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'Social Selling' Taking on Greater Importance

Inside Sales Lead Management Featured Article

'Social Selling' Taking on Greater Importance
February 06, 2015

  By Rory J. Thompson, Web Editor

With all the technology available at sales peoples’ disposal today, it’s a wonder every call doesn’t end up in a deal. But the very success of all these programs and aids are conversely what is slowing down the sales process: To wit, everyone has the same tools. Consequently, sales prospects are being constantly bombarded by the same message in the same way, over and over again. It’s no wonder they won’t take your calls.

But there is one aspect of sales that can be uniquely yours to help you stand out in a crowded field and make your message heard. The way to do it is by being ‘social.’

Safitri Sri, project director and chief strategy office at Indonesia’s Telekomunikasi Indonesia, recently put up a new blog post on ClickZ, the online resource of interactive marketing news, information, commentary, advice, opinion, research, and reference. In it, she makes a strong case for adding a social component to any sales effort, because she recognizes how well it’s been working in her home country.

“The social media revolution is transforming three important disciplines – marketing, sales, and customer service - and in Indonesia it is no exception,” she wrote. “Over the last five years social marketing has been the market focus, enabling brands to create new ways to engage with potential customers, but only recently has social selling become a buzzword.”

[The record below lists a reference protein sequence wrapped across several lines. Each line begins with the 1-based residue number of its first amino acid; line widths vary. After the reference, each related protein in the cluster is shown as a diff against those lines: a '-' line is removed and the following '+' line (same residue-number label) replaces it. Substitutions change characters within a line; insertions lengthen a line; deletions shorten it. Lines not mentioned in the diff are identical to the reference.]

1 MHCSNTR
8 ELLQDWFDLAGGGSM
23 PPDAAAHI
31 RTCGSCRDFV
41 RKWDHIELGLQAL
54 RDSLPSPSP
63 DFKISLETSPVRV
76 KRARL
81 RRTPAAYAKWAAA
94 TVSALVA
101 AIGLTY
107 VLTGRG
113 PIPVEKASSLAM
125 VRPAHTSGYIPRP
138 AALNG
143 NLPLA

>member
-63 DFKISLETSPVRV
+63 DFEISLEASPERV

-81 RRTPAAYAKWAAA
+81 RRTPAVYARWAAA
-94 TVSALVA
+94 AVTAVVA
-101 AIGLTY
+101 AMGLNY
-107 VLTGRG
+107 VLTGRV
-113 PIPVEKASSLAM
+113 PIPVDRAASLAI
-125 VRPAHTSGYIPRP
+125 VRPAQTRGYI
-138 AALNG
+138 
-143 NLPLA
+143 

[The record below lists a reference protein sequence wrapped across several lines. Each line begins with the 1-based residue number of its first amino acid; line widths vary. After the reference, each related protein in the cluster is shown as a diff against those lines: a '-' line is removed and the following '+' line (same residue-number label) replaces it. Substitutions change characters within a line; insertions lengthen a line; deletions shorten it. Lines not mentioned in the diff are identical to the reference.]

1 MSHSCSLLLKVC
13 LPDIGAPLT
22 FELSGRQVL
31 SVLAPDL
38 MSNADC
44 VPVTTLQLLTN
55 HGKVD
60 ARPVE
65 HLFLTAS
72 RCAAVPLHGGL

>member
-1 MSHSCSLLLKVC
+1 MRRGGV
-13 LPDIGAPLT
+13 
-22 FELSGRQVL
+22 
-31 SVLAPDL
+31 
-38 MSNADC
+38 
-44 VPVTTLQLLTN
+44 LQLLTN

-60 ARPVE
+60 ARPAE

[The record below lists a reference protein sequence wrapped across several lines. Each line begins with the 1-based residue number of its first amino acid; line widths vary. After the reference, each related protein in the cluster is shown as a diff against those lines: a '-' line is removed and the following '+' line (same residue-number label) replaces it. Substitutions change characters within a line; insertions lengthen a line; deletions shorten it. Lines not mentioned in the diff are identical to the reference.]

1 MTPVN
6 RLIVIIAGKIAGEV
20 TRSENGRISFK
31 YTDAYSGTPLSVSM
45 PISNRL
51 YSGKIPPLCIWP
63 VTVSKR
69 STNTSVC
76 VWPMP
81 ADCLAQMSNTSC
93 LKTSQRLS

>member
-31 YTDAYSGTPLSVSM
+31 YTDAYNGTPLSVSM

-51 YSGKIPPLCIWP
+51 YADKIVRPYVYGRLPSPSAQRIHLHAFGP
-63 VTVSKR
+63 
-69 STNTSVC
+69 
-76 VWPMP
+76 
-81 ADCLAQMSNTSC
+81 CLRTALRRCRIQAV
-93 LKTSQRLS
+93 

Sri suggests using social selling as a method for gathering intelligence for potential targets and, as a result, “turn an Internet user into a customer, using social media.”

She then lists five ways to monitor customers during a selling cycle on social media: 

  • Set up tools to listen to your prospects, for example using Google (News - Alert) alerts or TweetDeck; 
  • Monitor your prospect profiles and status on LinkedIn, or join key customer groups on LinkedIn and begin monitoring what they are saying;
  • Monitor Slideshare and Scribd for any presentations or documents created by them and by events they may be attending;
  • Follow customers and influencers on Twitter (News - Alert); retweet and/or favorite a tweet to see what they are saying;
  • Figure out who your prospects trust and learn from, and who surrounds them socially as well.

While her suggestions may sound a tad “stalkerish,” there’s nothing wrong or illegal about it. You’re simply expanding your knowledge base about your prospects, so that when the time comes to have an actual conversation, you can bring some shared insight and knowledge to the table. That little bit of extra knowledge can mean the difference between “maybe” and “yes.”


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